Microsoft Press says "NAP the WORLD"


Microsoft Press is proud to announce the publication of the following book on January 9, 2008:




Windows Server® 2008 Networking and Network Access Protection (NAP)

By Joseph Davies and Tony Northrup with the Microsoft Networking Team


This book describes how to plan, deploy, operate, and troubleshoot networks with Windows Server 2008. This book includes detailed instructions for all major networking and network security services including Internet Protocol version 4 (IPv4) and IPv6, Dynamic Host Configuration Protocol (DHCP), Windows Firewall, Internet Protocol security (IPsec), quality of service (QoS), scalable networking, Domain Name System (DNS), Windows Internet Name Service (WINS), network authentication infrastructure, protected wired and wireless connectivity, virtual private network (VPN) connections, and the new Network Access Protection (NAP) platform.


The NAP section of this book contains 6 six chapters and over 200 pages of detailed technical information and instructions for deploying and troubleshooting the IPsec, 802.1X, VPN, and DHCP enforcement methods.


You can pre-order this book from the following online booksellers:







Windows Server 2008 Networking and Network Access Protection (NAP) comments and corrections


Comments (4)

  1. Anonymous says:

    E’ davvero da tanto che non vi parlo di Network Access Protection (NAP) e questo è male: questa

  2. Anonymous says:

    Rob, you pose a very valid question. I appreciate you taking the time to post it here. I don’t get a ton of comments on the NAP blog, and I always cheer when I get one! :->

    NAP in Server 2008 is a version 1 product. Over the course of the "Longhorn" beta cycle, while the overall NAP architecture was very stable, the user interface was a bit of a moving target. I noticed that just when the User Assistance team (aka doc writers) got a great handle on how all the knobs and buttons function, we would change it based on customer feedback so that what was in the docs no longer made any sense.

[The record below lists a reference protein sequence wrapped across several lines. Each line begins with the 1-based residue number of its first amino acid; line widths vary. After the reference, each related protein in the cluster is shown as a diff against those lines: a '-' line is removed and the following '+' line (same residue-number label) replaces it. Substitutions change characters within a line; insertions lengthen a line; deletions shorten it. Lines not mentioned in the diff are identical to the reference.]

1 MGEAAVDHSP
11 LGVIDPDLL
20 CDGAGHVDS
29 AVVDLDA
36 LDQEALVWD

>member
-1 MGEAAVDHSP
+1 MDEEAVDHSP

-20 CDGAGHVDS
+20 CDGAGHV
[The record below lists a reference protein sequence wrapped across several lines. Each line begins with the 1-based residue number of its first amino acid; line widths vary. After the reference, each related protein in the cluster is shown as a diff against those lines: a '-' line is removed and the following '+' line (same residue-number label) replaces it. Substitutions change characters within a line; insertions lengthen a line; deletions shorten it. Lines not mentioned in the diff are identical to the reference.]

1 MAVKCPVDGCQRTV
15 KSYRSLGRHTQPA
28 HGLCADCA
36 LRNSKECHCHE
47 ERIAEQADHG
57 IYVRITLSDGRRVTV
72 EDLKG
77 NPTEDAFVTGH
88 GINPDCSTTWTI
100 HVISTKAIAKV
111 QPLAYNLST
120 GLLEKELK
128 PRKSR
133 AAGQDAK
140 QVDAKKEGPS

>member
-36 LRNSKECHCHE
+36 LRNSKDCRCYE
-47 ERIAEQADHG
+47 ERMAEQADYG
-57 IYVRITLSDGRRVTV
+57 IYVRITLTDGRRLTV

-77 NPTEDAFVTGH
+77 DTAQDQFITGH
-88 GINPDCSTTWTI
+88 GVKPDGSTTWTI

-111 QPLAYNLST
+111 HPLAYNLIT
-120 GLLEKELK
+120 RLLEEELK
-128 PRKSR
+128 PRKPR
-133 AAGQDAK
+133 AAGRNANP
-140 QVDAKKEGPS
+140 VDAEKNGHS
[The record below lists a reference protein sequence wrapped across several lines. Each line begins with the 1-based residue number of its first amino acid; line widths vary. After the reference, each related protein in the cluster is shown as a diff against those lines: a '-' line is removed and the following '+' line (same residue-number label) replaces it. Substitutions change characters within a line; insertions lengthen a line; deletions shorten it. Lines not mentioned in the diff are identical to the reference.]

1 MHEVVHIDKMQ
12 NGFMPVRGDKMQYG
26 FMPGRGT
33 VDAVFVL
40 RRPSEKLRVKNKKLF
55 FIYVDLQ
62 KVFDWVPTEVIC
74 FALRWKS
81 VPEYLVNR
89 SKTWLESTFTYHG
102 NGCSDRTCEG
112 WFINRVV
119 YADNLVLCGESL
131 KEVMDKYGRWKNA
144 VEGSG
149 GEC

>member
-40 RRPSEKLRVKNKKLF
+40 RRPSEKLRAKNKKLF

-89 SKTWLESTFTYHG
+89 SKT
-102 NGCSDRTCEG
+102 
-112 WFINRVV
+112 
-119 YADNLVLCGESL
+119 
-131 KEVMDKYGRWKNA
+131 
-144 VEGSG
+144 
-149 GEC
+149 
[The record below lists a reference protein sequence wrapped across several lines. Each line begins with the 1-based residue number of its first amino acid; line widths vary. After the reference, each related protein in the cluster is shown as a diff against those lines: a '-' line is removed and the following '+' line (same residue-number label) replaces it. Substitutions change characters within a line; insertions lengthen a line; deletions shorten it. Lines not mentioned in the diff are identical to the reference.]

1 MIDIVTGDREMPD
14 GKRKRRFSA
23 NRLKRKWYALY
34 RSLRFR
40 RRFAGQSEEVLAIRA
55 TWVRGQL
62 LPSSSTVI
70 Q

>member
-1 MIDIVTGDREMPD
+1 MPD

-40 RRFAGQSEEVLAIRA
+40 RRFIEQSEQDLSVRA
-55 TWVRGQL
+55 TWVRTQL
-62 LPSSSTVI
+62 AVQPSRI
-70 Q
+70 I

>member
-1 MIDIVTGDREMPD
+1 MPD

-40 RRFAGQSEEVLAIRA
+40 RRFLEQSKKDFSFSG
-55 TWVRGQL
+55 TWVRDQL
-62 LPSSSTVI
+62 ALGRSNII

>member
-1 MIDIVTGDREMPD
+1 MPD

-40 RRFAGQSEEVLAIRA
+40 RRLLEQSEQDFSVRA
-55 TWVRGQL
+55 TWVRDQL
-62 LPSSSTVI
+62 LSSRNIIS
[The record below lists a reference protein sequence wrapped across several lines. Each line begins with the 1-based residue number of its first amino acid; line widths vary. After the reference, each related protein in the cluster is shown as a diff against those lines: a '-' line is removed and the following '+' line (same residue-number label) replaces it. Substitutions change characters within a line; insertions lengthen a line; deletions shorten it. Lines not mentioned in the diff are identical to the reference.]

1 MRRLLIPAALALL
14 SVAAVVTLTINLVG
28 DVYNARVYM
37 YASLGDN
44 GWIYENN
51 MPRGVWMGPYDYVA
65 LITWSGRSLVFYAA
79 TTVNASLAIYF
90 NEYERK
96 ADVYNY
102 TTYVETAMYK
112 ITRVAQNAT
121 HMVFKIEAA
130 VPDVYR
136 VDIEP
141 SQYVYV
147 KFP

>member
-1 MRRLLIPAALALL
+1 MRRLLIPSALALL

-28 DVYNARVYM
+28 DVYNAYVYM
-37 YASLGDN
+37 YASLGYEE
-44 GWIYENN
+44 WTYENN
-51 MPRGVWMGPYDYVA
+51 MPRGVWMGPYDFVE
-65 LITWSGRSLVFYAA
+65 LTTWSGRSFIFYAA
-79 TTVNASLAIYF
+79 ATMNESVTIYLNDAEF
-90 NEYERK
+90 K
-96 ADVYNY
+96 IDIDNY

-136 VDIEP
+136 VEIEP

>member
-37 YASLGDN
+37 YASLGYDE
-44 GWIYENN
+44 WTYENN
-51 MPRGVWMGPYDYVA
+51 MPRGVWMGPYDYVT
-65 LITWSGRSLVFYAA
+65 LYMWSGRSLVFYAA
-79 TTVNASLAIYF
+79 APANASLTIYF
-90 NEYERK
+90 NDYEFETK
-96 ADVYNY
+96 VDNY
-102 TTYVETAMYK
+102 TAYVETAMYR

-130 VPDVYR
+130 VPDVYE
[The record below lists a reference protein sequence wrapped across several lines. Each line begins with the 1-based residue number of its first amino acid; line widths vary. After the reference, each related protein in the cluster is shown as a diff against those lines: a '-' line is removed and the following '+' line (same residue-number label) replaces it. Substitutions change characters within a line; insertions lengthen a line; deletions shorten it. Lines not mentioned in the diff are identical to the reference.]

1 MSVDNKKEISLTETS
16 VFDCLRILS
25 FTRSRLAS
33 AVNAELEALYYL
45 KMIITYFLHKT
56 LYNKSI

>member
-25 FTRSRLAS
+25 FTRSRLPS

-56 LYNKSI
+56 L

Our NAP step-by-steps from Longhorn Beta 3 demonstrate this. We spent a GREAT deal of time creating new wizards so that customers didn’t have to reverse engineer the complex Network Policy Server (NPS) MMC. Prior to Beta 3 our #1 piece of feedback from customers was that it was too easy for NAP to fail because of mistakes in the NPS MMC. We did extensive research and usability studies and created the wizards you see in the product today. What we didn’t leave much time for was a little thing called documentation! :->

    The UA team is in a constant "catch-up" mode, to keep pace with the darn product team who just loves to change the code. What ends up happening is we don’t want to further delay the product release, so we put on the DVD what we have time to get right, and everything else hits the web very close to product release.

    I know for a fact that we have extensive guidance releasing via the web (for free) on deploying NAP. I am helping Greg Lindsay, our genius UA dude, by reviewing all the great stuff he is writing. Joe Davies (the Cable Guy) who authored this book was ahead of the curve and beat us by releasing first.

    I agree with you, the trend today is to not have a nice set of text, glued together with a binding, when you buy software. One of my favorite things to do when I buy a car for instance, is to sit down and pour over the manual. Software is a fast paced business. Hang in there with Microsoft. We are always trying to improve the quality of our work – I promise we will do better!

    Jeff Sigman

  3. Rob says:

    This post has inspired my curiosity into the lack of user manuals with just about every microsoft product over the past decade.  Understandable that you can’t really make a comprehensive "HOWTO" for every scenario of every technology in a server product and since every feature and common use is covered somewhere online.

    Still, I sometimes long for the good old-fashioned user manual.  Even a link-enabled .doc/xps/pdf does wonders for me when I have to deal with 3rd party products that I’m not so farmiliar with.

    Does product complexity and feature creep mean the tech writers can no longer adequately instruct their customers without using more than a thousand words?  Are the products too complex for them to understand without using analogies from the software developers?  Will user manuals ever make a comeback at microsoft?  Just some random ideas I was pondering.

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